THE ability to draw is not all that rare - and neither is the ability to successfully organize shapes, lines, and tones. What is uncommon is a draftsman who can do both well.
That shouldn't be surprising, however. Drawings have only rarely been viewed as finished works of art. They are much more likely to exist as preliminary compositional studies for paintings or sculpture, as renderings of anatomical details, plants, or animals, or as landscape sketches for future reference. As such, they have generally been permitted to remain casual and informal, and are seldom as carefully composed or polished as their final versions on canvas or in stone.
Even more important, most artists who are primarily draftsmen tend to prefer a one-to-one relationship with what they draw, and would rather capture the unique character and individuality of their subject than depict only as much of it as would successfully relate to whatever else is in the picture. Even Durer was better at dealing with single objects (a human head, a rabbit, a pair of praying hands) than with several. Wonderful as they are, his prints and paintings tend to be somewhat stiff groupings of highly individualized figures rather than the holistically conceived and orchestrated compositions of the sort produced by Titian, Rubens, or Cezanne.
There have been exceptions, of course. Leonardo, Lautrec, and Picasso were primarily draftsmen, and they produced a number of drawings and prints as exquisitely composed and finished as any painting. Once we descend from that lofty level, however, the number of draftsmen who both draw and compose beautifully shrinks significantly.
Gregory Paquette is one of the youngest and best of that rare breed. Working with charcoal, conte crayon, pencil, and an occasional wash, he fashions some of the most stunning and structurally sophisticated black-and-white images being produced today.
These range from portraits to still lifes and include evocative studies of room interiors, odd bits of furniture, portions of the city at night, and carefully delineated objects such as onions and flowers. Most are quite large for drawings, ranging up to over 40 inches in either direction, and are as sensitively and meticulously rendered as any drawing could be.
As a draftsman, Paquette is as at home with tone as with line, and never permits either to dominate. Like Sheeler and Wengenroth before him, he knows how to orchestrate subtle gradations of gray and to bring them into harmony with dramatic black-white contrasts and a subtly linear pattern or design. The result is a series of amazingly true-to-life images crisply drawn, beautifully composed , and that appear almost as handsome upside down as right side up.
Paquette is a natural black-and-white artist, meaning that everything he produces is final and completely satisfactory without color. It would be useless , for instance, to speculate how ''Still Life Winter Night,'' ''Still Life: Grape Ivy,'' or any of his self-portraits would look in color, because they were conceived and realized exclusively in terms of black, white, and gray.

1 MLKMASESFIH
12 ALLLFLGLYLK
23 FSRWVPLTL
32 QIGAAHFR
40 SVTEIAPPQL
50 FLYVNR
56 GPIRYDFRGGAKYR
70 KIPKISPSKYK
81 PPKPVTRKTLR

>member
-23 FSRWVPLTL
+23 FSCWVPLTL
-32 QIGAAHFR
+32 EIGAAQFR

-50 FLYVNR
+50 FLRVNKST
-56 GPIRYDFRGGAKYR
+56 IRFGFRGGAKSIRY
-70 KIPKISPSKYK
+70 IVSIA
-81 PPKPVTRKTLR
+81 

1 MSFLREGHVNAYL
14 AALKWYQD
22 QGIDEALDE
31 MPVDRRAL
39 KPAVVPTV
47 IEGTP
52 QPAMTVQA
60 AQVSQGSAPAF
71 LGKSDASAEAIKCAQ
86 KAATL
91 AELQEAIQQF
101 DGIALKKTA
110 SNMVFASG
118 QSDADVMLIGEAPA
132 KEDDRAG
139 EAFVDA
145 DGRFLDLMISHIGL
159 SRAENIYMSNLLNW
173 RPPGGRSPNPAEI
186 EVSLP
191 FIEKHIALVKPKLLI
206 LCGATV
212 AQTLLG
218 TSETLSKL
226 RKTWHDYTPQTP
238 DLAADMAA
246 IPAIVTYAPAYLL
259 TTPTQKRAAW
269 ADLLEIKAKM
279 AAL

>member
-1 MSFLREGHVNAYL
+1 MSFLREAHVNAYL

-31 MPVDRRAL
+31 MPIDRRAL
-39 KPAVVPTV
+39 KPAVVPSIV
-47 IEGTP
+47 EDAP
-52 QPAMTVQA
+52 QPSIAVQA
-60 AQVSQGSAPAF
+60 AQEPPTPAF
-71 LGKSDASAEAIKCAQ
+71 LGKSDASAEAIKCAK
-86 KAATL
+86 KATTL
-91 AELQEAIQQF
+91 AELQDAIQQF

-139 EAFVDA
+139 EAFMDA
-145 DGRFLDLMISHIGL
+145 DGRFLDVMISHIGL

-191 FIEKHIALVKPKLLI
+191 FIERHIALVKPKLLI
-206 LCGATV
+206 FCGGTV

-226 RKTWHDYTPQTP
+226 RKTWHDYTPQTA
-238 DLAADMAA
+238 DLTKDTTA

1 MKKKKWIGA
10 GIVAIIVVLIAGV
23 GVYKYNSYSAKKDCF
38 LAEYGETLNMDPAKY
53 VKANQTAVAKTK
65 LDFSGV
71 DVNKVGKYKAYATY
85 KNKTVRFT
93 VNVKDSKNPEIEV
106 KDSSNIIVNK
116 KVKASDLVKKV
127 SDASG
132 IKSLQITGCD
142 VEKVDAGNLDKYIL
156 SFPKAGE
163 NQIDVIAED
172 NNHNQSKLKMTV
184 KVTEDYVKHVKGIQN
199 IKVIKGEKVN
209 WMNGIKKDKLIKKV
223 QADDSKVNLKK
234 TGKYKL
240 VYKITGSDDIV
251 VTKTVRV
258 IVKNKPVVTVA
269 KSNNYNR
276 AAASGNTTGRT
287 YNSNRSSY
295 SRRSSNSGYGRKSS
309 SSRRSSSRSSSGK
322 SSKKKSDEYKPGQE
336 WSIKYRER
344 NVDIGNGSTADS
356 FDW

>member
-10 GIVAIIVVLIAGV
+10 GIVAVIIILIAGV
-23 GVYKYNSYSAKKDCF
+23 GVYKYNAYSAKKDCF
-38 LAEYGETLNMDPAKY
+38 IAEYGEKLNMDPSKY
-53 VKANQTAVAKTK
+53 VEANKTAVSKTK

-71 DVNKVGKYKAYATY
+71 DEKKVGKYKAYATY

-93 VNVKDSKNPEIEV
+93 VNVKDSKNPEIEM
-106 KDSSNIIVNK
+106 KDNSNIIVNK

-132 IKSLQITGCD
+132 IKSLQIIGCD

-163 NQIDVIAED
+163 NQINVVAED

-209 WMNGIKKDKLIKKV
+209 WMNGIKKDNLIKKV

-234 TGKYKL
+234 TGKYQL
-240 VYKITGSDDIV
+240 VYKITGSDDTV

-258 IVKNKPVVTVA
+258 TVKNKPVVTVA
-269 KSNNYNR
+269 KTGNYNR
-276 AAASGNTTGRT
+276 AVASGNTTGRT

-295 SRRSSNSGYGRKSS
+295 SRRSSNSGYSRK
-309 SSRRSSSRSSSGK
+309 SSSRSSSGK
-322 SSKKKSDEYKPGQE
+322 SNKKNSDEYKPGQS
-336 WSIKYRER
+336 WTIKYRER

But if color is absent from his work, mood definitely is not. It permeates even his most straightforward portraits and still lifes, and assumes particular importance in his pictures of darkened rooms, garrets, hallways, stairs, and the objects found in such places. Mildly brooding and persistent, and yet impossible to pin down, this mood would seem to result at least partly from the fact that, except for his portraits, Paquette's compositions are dramatically devoid of people or of any other living, moving things.
This is not a matter of emotional coldness or inhumanity, however, but of style and form. Paquette's formal vision is serene and orderly, and aims for a kind of perfection that can only be made visible within a narrowly defined and somewhat static format and pictorial context. Since it is ''packaged'' within a mundane, everyday subject, such perfection must always remain more symbolic than actual, however; more the expression of the artist's intuitions about the scheme of things than the direct result of experience or observation.
Every resulting work of art, then, is both a success and a failure. A success because it represents a tiny sampling of the universal, and a failure because it must remain a mere hint of the grandeur and order of ultimate truth.
Paquette, of course, isn't as exclusively concerned with such matters as were Mondrian and Morandi. His work is also very involved with the precise physical appearances of people, places, and things. And yet his drawings do seem to be moving inexorably toward a level of formal clarity and order closely related to theirs. Whether or not he continues on in that direction depends on his inclinations, and on how wisely he utilizes his talents. It will also depend on how well he can resist the temptation of easy success and the despair that can so easily descend upon an artist not recognized as fully as he deserves to be.